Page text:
Australian Navy ship provides emergency assistance to French Fishing Vessel
15 April 2014
While patrolling in the Indian Ocean off the coast of Africa, Royal Australian Navy ship HMAS Darwin provided emergency medical assistance for a heart attack victim on a French fishing vessel.
The French Fishing Vessel (FV) Cape Saint Vincent called for assistance late on the night of the 10th of April. The French Joint Headquarters requested Darwin’s assistance through the United Kingdom led Combined Task Force (CTF) 150.
Darwin sailed overnight to rendezvous with FV Cape Saint Vincent which was approximately 390 miles off the coast of Tanzania. Darwin deployed her embarked S-70B-2 Seahawk Helicopter and medical team to provide an emergency aero medical evacuation (AME).
The stricken French fisherman, who was suffering heart attack symptoms, was given initial medical assistance on board Darwin. The fisherman was conscious and able to walk. He was then air lifted to Dar Es Salam, Tanzania where he is now in hospital in a stable condition.
Darwin’s Commanding Officer, Commander Terry Morrison, said Australia’s interoperability with CTF 150 and African authorities was the key to the emergency AME.
“Today we provided assistance to a fellow mariner who needed our help. We worked closely with Combined Maritime Forces to quickly and safely perform this medical evacuation. It was pleasing to assist this French national whilst also contributing to our mission,” Commander Morrison said.
“This AME comes only six weeks after Darwin worked closely with Pakistan to save 13 fishermen shipwrecked and adrift for five days in international waters,” he said.
Leading Seaman Stephen McGreal was one of Darwin’s aircrew who helped winch the French fisherman by stretcher up to Darwin’s helicopter. “It was awesome to be involved in this evacuation”, he said. “I feel proud to have been part of the team that helped this fisherman”.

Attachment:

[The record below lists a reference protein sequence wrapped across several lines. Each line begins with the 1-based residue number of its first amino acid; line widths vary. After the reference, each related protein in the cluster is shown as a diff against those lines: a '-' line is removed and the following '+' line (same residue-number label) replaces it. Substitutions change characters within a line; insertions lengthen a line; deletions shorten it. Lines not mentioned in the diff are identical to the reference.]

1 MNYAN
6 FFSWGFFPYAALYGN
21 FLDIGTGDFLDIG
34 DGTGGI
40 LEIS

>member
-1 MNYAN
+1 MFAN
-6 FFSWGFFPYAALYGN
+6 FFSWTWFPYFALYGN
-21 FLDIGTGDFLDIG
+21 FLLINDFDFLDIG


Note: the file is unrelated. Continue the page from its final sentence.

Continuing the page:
Acting Commander of Joint Task Force 633, Commodore Phil Spedding said that being able to support other vessels in the maritime environment is one of the most important roles a ship can provide.
“Being able to render assistance to a stricken sailor at sea is something that all mariners are prepared to do when a distress call is made,” Commodore Spedding said.
“Darwin and her ship’s company have on this occasion been able to provide assistance and ensure that appropriate medical care was provided to the sailor and facilitate transport to allow further treatment to occur.”
HMAS Darwin is currently deployed to the Middle East Area of Operations (MEAO).
This is the 57th rotation of a Royal Australian Navy warship to the MEAO since the first Gulf War in 1990 and the 33rd deployment under Operations SLIPPER.
Operation SLIPPER is the Australian Defence Force Contribution to the international campaign against terrorism, counter smuggling and counter piracy in the Middle East maritime security environment, an area of over two million square miles, encompassing the Red Sea, Gulf of Aden, Arabian Gulf, Arabian Sea, Indian Ocean and Gulf of Oman.
Imagery is available at: http://images.defence.gov.au/S20141032
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